The Bitcoin mining difficulty increased by 6.17% on August 22, reaching an all-time high of 55.62 trillion hashes, as the Bitcoin Network hashrate continues to rise despite past increases in the difficulty adjustment. And different than some might believe, this is usually not good for Bitcoin (BTC).

Difficulty adjustment on Bitcoin mining is a protocol feature created by Satoshi Nakamoto that serves to keep an average interval of 10 minutes between every new block that is discovered by Bitcoin miners, filled with transactions, and then added to the blockchain. This adjustment directly impacts mining profitability, as increased difficulty also means increased costs for the activity.

With a sustained increase in mining difficulty over time, Bitcoin miners are working ‘underwater’, as the average cost to mine one single BTC has been superior to the average price of 1 BTC in the spot market year-over-year since August 2022. The Bitcoin Network now registers a hashrate of 446.6 EH/s (exahashes per second), with a mining difficulty of 55,621,444,139,429 hashes to find a block. Data was retrieved by Finbold from the network explorer on August 23.

Bitcoin mining hashrate 446.6 EH/s and difficulty 55.62T. In a chart with a up-trend.
Hashrate and Difficulty chart. Source:

Why is increasing mining difficulty bad for Bitcoin?

The Bitcoin mining activity is a high-cost business model. That requires a physical structure, specialized equipment (known as ASICs), high consumption of energy, and specialized know-how.

Bitcoin miners ‘mine’ in the expectation of discovering the next block with the block subsidy of 6.25 BTC (~$162,500), which is then used to pay for the costs (usually in US dollars), and collect the profit (being in BTC or USD, according to miners choice). For every 210,000 blocks discovered, the block subsidy is halved (cut by half), in an event called ‘Bitcoin Halving’.

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With an increased difficulty, the work needed to receive the same reward also increases — as so do the costs, and the risks of the activity. Miners work more to receive the same payment, which is also directly affected by Bitcoin’s price in the spot market.

The higher the costs, also the higher the amount of newly circulating BTC that miners must sell in order to cover these costs. The more Bitcoin is sold in the market, the more the price can be negatively affected by this extra supply, if demand remains the same (or lower).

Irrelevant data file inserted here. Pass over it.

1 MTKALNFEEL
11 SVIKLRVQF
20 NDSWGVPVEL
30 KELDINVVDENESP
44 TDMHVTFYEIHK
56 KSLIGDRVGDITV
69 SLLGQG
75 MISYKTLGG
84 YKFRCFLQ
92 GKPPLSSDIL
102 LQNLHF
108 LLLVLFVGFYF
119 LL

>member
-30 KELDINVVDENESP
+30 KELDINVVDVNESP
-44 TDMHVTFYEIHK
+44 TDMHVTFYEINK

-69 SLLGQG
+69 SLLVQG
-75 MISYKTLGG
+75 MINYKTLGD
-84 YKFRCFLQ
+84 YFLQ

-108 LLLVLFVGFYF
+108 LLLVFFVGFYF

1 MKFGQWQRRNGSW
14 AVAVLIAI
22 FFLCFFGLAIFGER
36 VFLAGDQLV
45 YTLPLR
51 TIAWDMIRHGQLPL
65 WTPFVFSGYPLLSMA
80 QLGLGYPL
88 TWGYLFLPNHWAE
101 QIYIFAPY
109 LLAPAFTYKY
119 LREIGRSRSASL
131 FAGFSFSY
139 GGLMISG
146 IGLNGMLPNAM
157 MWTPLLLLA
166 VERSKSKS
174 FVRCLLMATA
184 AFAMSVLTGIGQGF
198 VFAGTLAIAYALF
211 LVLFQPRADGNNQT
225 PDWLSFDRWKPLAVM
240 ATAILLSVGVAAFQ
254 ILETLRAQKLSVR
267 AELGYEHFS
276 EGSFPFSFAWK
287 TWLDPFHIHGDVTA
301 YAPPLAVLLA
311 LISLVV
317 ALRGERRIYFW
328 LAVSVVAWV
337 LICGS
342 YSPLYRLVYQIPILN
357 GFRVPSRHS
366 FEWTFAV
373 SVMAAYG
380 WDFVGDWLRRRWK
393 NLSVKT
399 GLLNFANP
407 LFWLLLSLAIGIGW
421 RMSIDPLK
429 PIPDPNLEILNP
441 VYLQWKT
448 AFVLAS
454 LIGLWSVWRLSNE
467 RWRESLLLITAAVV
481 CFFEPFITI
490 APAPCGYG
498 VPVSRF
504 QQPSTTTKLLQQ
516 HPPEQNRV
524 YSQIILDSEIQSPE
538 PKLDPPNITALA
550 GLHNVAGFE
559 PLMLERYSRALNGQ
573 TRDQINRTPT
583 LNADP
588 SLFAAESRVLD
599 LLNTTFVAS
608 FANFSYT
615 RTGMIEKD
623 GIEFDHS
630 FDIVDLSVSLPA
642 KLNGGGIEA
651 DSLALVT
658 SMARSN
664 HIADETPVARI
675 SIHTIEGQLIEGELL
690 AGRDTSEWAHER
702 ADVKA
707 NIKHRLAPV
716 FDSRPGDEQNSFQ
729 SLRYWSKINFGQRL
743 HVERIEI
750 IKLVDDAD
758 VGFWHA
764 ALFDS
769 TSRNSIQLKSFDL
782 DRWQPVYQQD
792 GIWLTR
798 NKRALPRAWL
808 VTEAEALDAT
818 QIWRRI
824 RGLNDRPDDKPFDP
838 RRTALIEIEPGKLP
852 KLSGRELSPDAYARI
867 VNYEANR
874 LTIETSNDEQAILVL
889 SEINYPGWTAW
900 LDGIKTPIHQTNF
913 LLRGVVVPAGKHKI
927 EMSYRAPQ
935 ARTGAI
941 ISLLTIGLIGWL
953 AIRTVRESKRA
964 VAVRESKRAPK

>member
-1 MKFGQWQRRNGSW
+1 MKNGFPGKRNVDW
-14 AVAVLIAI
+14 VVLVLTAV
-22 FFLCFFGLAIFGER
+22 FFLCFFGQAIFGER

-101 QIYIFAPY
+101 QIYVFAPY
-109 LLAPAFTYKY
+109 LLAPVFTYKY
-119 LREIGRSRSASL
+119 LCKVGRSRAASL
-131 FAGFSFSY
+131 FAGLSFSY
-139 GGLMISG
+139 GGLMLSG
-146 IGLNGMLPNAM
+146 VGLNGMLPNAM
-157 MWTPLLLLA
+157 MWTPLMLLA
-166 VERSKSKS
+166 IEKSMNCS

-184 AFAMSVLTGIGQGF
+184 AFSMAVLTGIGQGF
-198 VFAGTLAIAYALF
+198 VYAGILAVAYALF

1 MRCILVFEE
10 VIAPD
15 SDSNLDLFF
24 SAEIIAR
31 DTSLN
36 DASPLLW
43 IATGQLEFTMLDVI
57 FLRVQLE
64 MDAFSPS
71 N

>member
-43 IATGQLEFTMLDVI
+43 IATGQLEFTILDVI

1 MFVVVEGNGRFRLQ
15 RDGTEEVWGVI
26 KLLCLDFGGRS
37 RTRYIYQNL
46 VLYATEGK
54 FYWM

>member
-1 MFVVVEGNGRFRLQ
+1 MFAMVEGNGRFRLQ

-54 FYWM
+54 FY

Creating a vicious cycle because, with lower prices, miners’ rewards in USD get even lower.

The Hashprice Index, by Luxor Mining, illustrates the effects of a growing hashrate and mining difficulty adjustment — measuring the expected receiving amount per calculated hashrate. This index is also heavily affected by the Bitcoin halving, every four years.

Hashprice index of bitcoin mining in a down-trend.
Hashprice Index in BTC/TH/DAY. Source: Luxor

Bad for Bitcoin’s decentralization

Besides the possible negative consequences for Bitcon’s price — which are usually short-term consequences — the described events could cause many Bitcoin miners to be forced to close their businesses.

Usually, small or medium miners are the mostly affected entities, as big miners can use different hedging strategies, have healthier structures, and have easier access to cheaper capital (as in loans or private funding).

Therefore, as small and medium miners could be forced to close, there are fewer entities capable of keep working and growing their businesses, which could cause an effect of increased centralization over time, in a sort of economy of scale dynamics.

However, what is expected by most Bitcoin advocates is that this could cause the network hashrate to decrease, also decreasing the mining difficulty, and allowing small and medium miners to get back to business.

Although historical data shows otherwise, with both hashrate and difficulty adjustments growing over time, while bigger mining pools continue to earn a bigger share of block rewards, as seen in this comparison between the percentage of blocks each pool has mined in both a 3-year and 1-year time frames.

Bitcoin mining pools shares for 3 years and 1 year.
Mining pool shares of discovered blocks. Source:

As per the image, the two biggest mining pools (Foundry USA and AntPool) are growing their dominance for hashrate, block discovery, and collected rewards over time.

Considering that Foundry USA went from 16.58% to 29.52% of the total, and AntPool went from 16.03% to 20.48% of network dominance, for a period of three years and one year, respectively.

Bitcoin’s value perception is directly connected to the security of the system, which is also directly connected to the decentralization of the network. A decreasing decentralization could possibly impact the market’s value perception over the leading cryptocurrency.

The post Bitcoin mining difficulty reaches all-time high of 55 trillion hashes appeared first on Finbold.

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Dennis is a business and financial writer, who had spent almost his entire life independently reporting on different business ventures with major impact on the US and global economy. Dennis places a special focus on examining tech stocks, biotech stocks all while investing a great part of his early hours to researching and writing on the companies in the US markets. Dennis has 15+ years of experience in financial markets.